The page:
“I won’t get any privacy!”
Couples and friends have private rooms, and you can choose to eat alone or not. Single supplements give solo travellers their own room.
“There won’t be any free time”
Free mornings or afternoons let you explore on your own, or just relax.
“The accommodation will be basic” Trips are as high or low end as you like. Though off the beaten track destinations won’t have luxury hotels, this is all part of the adventure.
“I won’t like the other travellers!”
Tour operators try to create groups with a similar demographic – age, families, activity levels... Chances are, you’ll even make new friends.
“Will we be following an umbrella?”
Meet a group Leader
Name: Valerie Parkinson
Story: The first British woman to climb Manaslu, Valerie climbed Everest for her 50th birthday. She’s spent fourteen Christmas Days trekking to Everest Base Camp, and is involved insetting up Responsible Tourism initiatives in the Himalayas.
Meet a local guide
Name: Roshan Fernando
Story: Roshan has led over 130 trips – he adores showing travellers around Sri Lanka. He won the company Leader Award in 2010, but his career highlight was working on their Tsunami Project – which earned him a responsible tourism award.
Responsible tourism: Dolomites walking holiday in Italy
Activity: As a walking holiday, this trip has very limited detrimental impact upon the environment, residents and communities in the regions we visit. Adverse effects like pollution and threatening wildlife do not come into play and although erosion on popular paths can be an issue, guides can advise pre-planned routes to avoid this. Trekking also allows for flexibility and allows for easy access to the local population, shops and restaurants, which facilitates cultural exploration. By operating consciously with a ‘leave no trace’ policy, we are able to raise local awareness for a kind of tourism which refuses to sacrifice the environment and real connections with people for financial gain.
Accommodation and Meals: Accommodation for the week is Hotel Adler- a locally run hotel in Villabassa. The whole region has a renewable energy policy and this is reflected by the hotel’s own commitment to using 100% clean energy. Hot water is provided with central heating supplemented by solar energy, whilst electricity is hydro-powered. In order to save water, clients are given the option to re-use their towels and linen. Nearly all waste which leaves the hotel is recycled and produce coming in is locally sourced wherever possible. Seasonal vegetables and salads are often sourced in the gardens at the hotel, whilst fresh meats, fish and cheeses are provided by local businesses and farmers. The kitchen serves a mixture of continental and regional cuisine, which may include specialties like Speckknoedel (bacon dumplings).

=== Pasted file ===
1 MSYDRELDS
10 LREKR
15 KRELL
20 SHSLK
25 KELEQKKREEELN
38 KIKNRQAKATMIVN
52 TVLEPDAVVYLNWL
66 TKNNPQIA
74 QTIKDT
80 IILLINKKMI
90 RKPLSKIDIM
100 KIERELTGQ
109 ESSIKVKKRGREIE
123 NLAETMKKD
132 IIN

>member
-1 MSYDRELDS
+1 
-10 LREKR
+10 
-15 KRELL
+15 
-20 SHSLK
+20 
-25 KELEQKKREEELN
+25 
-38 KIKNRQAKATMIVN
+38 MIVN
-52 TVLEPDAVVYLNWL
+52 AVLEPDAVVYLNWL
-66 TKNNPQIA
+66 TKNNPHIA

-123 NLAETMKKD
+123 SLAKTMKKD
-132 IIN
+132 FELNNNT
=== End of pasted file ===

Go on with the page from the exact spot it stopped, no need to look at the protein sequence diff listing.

UK Office: It all starts at home so we have first worked at reducing our carbon footprint in our UK Offices. Through energy conservation measures and recycling policies, we are proud to be actively reducing the waste produced and our impact on the environment. We support various projects all over the world to try and give something back to the places we visit.
Local Craft and Culture: Although this trip takes us to some very altitudinous and remote locations, there are plenty of opportunities to engage with local culture. Clients are encouraged to stop at mountain huts or refuges, some of which are really off the beaten track and dependent on the more curious adventurer to remain in business. These locally run huts are a good place to stop and engage with the people who live and work in the area. They often serve local beers and delicious home cooked meals. If clients express an interest in locally produced food, they may be able to visit a nearby cheese factory or honey farm. The group can also visit the First World War Museum at Monte Piano, where clients can explore this special place of remembrance and learn about its role in the War.
Group Size: This small group tour has a maximum of 16 participants, meaning that we have a low impact on the environments and communities we visit and are able to ensure that we do not disrupt or lead to the displacement of local people. The small number also allows us to stay in unique, family-run hotels that cannot benefit from coach tours and other mass tourism due to their limited sizes.